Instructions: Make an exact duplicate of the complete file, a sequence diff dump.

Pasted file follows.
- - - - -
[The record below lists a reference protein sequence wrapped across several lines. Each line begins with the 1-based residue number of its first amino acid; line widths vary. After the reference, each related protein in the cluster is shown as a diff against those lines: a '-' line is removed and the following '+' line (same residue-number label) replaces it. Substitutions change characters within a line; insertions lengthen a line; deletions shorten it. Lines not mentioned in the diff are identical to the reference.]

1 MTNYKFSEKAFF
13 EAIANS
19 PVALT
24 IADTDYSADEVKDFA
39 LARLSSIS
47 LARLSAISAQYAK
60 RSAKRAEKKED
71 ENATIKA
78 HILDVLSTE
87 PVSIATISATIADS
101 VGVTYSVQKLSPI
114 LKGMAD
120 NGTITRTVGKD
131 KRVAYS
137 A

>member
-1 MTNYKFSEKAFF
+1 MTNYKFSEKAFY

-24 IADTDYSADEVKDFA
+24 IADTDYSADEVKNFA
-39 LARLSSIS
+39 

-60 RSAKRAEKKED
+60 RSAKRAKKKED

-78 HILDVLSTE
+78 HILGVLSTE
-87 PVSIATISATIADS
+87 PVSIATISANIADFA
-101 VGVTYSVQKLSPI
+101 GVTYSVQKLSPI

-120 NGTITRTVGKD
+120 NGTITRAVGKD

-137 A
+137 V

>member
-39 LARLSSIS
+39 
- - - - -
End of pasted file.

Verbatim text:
[The record below lists a reference protein sequence wrapped across several lines. Each line begins with the 1-based residue number of its first amino acid; line widths vary. After the reference, each related protein in the cluster is shown as a diff against those lines: a '-' line is removed and the following '+' line (same residue-number label) replaces it. Substitutions change characters within a line; insertions lengthen a line; deletions shorten it. Lines not mentioned in the diff are identical to the reference.]

1 MTNYKFSEKAFF
13 EAIANS
19 PVALT
24 IADTDYSADEVKDFA
39 LARLSSIS
47 LARLSAISAQYAK
60 RSAKRAEKKED
71 ENATIKA
78 HILDVLSTE
87 PVSIATISATIADS
101 VGVTYSVQKLSPI
114 LKGMAD
120 NGTITRTVGKD
131 KRVAYS
137 A

>member
-1 MTNYKFSEKAFF
+1 MTNYKFSEKAFY

-24 IADTDYSADEVKDFA
+24 IADTDYSADEVKNFA
-39 LARLSSIS
+39 

-60 RSAKRAEKKED
+60 RSAKRAKKKED

-78 HILDVLSTE
+78 HILGVLSTE
-87 PVSIATISATIADS
+87 PVSIATISANIADFA
-101 VGVTYSVQKLSPI
+101 GVTYSVQKLSPI

-120 NGTITRTVGKD
+120 NGTITRAVGKD

-137 A
+137 V

>member
-39 LARLSSIS
+39 